One way News Corp is addressing the challenges of scale is to push for better internal collaboration of its businesses, such as The Australian, the Wall St Journal and Sky News working close together, the creation of Food Corp to bring its food brands together, whimn.com.au to bring together content for female audiences and Prestige to bring its high end magazine titles together.

Those initiatives, he said, offer a more attractive proposition for commercial partners and advertisers.

Miller said the publisher, and its peers, should “never have given [our quality journalism] away for free” adding that New Corp is focussed on increasing its revenue from subscriptions believing people are willing to pay for quality content.

“Revenue for our journalism is key for growing our revenues,” he said and that subscriptions revenue for The Australian is now greater than its ad revenue.

Data is key for how News Corp and other legacy publishers can compete, and is becoming more valuable than an editor's “gut instinct” he said.

“The data we have, enables us to publish the relevant content that best meets our audience, and the individual’s interests. This leads to journalism we can monetise. With apologies to the editors in the room, while gut instinct once told you all you need to know, today, insight from data provides live and accurate measures of what audiences are consuming.”

He set out five industry priorities for publishers to compete, which draw heavily on the need for cooperation and unity among former rivals in media, citing the success of cross-media initiatives in New Zealand such as the ad exchange KPEX, which saw four major publishers join forces., as a reason Google and Facebook have not grown as fast.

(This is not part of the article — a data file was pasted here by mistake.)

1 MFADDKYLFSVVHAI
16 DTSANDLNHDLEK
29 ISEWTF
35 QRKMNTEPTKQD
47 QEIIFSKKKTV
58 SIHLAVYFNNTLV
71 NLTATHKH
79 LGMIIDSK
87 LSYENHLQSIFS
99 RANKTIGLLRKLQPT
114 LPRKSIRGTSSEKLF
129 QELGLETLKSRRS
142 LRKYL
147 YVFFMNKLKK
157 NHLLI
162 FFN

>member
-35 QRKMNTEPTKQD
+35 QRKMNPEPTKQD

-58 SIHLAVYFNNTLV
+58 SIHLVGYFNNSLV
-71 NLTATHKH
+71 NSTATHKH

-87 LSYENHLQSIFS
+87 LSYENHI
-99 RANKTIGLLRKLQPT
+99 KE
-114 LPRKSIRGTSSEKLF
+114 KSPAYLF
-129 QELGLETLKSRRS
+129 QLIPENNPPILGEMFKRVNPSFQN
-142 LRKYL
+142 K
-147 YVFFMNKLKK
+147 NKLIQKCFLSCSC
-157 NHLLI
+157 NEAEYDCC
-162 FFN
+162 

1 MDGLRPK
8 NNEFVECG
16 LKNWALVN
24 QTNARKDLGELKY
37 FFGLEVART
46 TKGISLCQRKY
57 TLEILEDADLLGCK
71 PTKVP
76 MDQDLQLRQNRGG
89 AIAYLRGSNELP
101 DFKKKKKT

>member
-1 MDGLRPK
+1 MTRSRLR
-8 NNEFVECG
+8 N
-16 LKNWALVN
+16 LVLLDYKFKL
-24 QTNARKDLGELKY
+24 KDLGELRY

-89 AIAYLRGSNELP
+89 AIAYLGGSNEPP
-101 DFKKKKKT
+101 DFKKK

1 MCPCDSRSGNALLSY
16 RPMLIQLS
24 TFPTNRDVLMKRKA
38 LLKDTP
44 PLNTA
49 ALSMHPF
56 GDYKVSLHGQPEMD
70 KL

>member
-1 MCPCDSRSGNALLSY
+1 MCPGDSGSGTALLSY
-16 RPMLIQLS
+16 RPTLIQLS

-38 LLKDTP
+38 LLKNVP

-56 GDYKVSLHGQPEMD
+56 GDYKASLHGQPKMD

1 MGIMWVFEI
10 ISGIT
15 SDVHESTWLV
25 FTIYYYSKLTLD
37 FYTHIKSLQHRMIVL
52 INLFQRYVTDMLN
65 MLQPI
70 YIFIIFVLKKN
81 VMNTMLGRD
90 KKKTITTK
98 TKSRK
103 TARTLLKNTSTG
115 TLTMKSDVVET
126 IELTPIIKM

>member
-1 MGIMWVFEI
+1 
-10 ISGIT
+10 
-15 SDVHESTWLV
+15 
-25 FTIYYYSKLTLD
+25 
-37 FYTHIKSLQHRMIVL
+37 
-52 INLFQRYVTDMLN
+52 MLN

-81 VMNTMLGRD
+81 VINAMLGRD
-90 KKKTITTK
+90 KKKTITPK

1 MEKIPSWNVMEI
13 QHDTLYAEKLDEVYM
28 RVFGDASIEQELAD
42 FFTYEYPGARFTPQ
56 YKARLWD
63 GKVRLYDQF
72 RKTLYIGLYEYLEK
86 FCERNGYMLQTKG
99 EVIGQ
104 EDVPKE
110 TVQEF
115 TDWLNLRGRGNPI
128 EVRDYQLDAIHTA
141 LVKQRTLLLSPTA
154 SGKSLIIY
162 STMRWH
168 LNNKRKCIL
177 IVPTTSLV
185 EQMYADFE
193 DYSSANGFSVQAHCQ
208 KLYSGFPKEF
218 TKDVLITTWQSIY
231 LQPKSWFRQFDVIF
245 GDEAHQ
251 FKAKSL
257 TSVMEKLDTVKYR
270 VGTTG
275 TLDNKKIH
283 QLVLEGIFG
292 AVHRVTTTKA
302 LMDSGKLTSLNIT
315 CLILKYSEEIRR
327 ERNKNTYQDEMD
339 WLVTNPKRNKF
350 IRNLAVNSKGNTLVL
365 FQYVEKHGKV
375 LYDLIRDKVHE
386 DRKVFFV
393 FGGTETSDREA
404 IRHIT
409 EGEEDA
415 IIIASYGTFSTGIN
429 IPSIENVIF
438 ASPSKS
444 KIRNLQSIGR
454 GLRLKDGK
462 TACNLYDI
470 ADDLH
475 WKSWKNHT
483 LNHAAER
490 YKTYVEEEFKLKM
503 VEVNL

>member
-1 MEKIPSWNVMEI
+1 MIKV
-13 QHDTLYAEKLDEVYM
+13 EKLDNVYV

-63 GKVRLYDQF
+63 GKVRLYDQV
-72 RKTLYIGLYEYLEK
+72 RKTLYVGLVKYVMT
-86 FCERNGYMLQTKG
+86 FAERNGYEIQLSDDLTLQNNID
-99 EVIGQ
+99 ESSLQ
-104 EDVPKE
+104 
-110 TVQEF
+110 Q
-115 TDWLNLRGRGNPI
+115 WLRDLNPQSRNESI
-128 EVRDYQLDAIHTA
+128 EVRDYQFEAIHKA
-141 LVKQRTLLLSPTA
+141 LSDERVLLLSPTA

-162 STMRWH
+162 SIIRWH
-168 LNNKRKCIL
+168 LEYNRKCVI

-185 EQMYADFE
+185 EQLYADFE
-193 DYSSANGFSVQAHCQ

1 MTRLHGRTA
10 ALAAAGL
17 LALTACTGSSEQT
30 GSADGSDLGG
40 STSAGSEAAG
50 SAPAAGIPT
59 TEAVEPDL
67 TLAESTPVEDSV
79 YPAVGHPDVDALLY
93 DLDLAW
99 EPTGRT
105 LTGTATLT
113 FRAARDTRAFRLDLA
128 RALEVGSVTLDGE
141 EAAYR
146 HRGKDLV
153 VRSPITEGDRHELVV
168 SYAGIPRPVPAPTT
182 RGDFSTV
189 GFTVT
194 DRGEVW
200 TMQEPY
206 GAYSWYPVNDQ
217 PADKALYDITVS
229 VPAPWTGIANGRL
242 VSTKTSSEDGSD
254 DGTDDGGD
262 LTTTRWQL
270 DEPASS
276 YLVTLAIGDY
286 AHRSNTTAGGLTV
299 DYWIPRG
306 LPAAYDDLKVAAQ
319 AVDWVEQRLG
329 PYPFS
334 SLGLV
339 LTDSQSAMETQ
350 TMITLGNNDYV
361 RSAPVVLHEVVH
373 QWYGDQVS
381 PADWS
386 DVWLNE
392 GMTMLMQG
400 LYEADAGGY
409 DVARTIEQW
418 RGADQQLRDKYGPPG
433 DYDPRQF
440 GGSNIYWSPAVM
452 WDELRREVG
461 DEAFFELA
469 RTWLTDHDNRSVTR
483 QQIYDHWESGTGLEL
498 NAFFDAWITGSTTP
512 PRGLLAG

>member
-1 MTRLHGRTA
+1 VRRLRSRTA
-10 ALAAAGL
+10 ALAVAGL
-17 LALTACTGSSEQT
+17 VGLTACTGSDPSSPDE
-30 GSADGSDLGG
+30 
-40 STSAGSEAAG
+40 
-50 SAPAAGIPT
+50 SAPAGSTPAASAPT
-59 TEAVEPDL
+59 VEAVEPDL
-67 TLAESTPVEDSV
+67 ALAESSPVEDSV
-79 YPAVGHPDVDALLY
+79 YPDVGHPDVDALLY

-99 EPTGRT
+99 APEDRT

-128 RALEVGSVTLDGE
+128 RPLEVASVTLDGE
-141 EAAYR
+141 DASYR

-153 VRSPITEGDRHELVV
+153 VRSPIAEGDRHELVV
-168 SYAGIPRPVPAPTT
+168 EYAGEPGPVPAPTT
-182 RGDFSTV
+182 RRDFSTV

A similar effort here, APEX, launched by Pippa Leary in 2014 with a partnership between Fairfax Media and Nine Entertainment, never got the support of more than a handful of publishers. News Corp was not on board. 

He also urged media rivals to “respect each other more” and “stop revelling in each other’s problems and publish less negative headlines about rival newsrooms being gutted”.

Ironically,  the CEO’s words may not be being heard in its own newsrooms as News Corp’s The Australian frequently publishes headlines about Fairfax’ woes, with Fairfax CEO Greg Hywood repeatedly coming out against News Corp’s attacks in recent years.

To conclude, miller offered an optimistic outlook: “These are challenging times for our industry, we face a complexity of issues that pose significant threats to our future. But we will withstand them and grow stronger.

“The future of Australian media will be determined by those who work together, work smarter, put their customers first and continue to invest in the craft that is of the utmost importance to this country - journalism.”


Have something to say on this? Share your views in the comments section below. Or if you have a news story or tip-off, drop me a line at rosiebaker@yaffa.com.au